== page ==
#109 josh on 02.01.09 at 11:05 pm

#87 DD
Cash is not king if the dollar is worth nothing, what happens if the canadian dollar drops to 60 cents on the usd? Then what, you just lost 20 cents per dollar of buying power. Gold most likey would have gone up,even garth recommends buying gold, its in his new book. Gold has been a standard through out history, I’m not saying gold won’t drop but paper money is only paper not backed by anything, every time the bank of canada sells more bonds for this buy out package is making out dollar worth less and less, there diluting the value of our dollar. Just my 2 cents, :)

#110 Just a Girl on 02.01.09 at 11:43 pm

#101 Vancouver_Renter

I hope you find what you are looking for; the world is your oyster! Chances are, there is someone, somewhere else in the world, who would dearly love your spot :) (though maybe not on this blog, except for real estate expert!)

#111 Jimster on 02.01.09 at 11:51 pm

Bill-Muskoka (N.A.M.) “Executive Order 6102′

I’d be more concerned the government would expropriate my Pension, RRSPs or Mutual funds.

That does seem the diretion we’re headed.

If govt was to expropriate gold holdings tomorrow it would be relitivley meaningless, punative. It would be a big expensive hassle and there wouldn’t be any profit in it for them. In 1933 alot of people held gold, there had been a depression, so people were holding ‘real money’. Today few hold physical as compared to 1933.

Easiest way to buy gold is to go down to Scotia Plaza, Toronto Mercado Forex desk, on a day when you like the price. All other Scotia bank branchs incure fees and delay.
RYB prices are too high.

#112 Just a Girl on 02.01.09 at 11:54 pm

#95 Jeannie

Around the same time, young colleagues of mine sold their home in Calgary and moved to New Zealand. They said exactly the same thing — homes in dire need of repair, selling for exorbitant prices. For them, a serious change in expectations and lifestyle was in order.

Believe it or not, the husband (a native New Zealander) was more homesick for Canada than his wife, who was born and raised here! They originally planned to spend 5 years in New Zealand, but are coming ‘home’ to Canada early.

Aside from housing reality checks, it is really hard to ‘escape the weather’ — there are weather benefits and disadvantages everywhere. You might escape the cold, but have to deal with BUGS. You might escape the earthquake tremors, but you trade those in for tornados. Or, just go east and deal with air quality issues and humidity.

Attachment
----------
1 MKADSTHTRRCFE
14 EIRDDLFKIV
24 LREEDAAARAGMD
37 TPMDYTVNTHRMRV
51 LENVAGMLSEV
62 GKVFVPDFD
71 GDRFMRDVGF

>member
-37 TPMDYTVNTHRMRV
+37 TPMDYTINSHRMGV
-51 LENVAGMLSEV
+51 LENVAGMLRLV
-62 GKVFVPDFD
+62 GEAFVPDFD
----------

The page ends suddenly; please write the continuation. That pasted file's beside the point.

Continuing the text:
My point is, maybe most of us could change our expectations a little. I really do think we have it so good in Canada, we are truly spoiled — especially in terms of personal space!

#113 dd on 02.01.09 at 11:59 pm

#107 josh

“Cash is not king if the dollar is worth nothing, what happens if the canadian dollar drops to 60 cents on the usd?”

What if the US buck implodes? What if petro goes up again? What if commodities take off. What if deflation picks up steam and inflation is no where to be seen for years?

Yes invest in gold but only a small portion of your holdings. 15% at max. Gold can lose money too.

Garth didn’t say hold 100% gold…now did he.

Being in 100% of anything is very very dangerous.

#114 dd on 02.02.09 at 12:02 am

#99 $froma$ia

“Kash is king? Ya but you get little interest on your CA$H, you get more on GOLD”

That is right. Not a lot of interest but some. Unless inflation comes on big time or the US banking system or US$ is in the can, I don’t see gold making up a lot of my portfolio. Max 15% holdings … if that.

#115 Just a Girl on 02.02.09 at 12:02 am

To everyone who is actually buying gold … doesn’t it make a hard pillow?

#116 Wealthy renter 2 on 02.02.09 at 12:45 am

KC, thanks for the insight, it is much appreciated! I have bookmarked the links, will make for some good reading tomorrow.

#117 $froma$ia on 02.02.09 at 12:45 am

DD,

if the U.S. Buck implodes then they will most likely not continue on as the worlds reserve currency. You might see the Euro come into play.

What I am trying to say is that Gold will be matched with the worlds reserve currency possibly Euro’s if the U.S $ implodes.